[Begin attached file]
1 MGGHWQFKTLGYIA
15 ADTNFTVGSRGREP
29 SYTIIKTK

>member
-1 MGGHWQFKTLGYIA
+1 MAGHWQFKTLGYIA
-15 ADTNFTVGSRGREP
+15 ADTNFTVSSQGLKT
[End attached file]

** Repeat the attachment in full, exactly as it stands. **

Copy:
1 MGGHWQFKTLGYIA
15 ADTNFTVGSRGREP
29 SYTIIKTK

>member
-1 MGGHWQFKTLGYIA
+1 MAGHWQFKTLGYIA
-15 ADTNFTVGSRGREP
+15 ADTNFTVSSQGLKT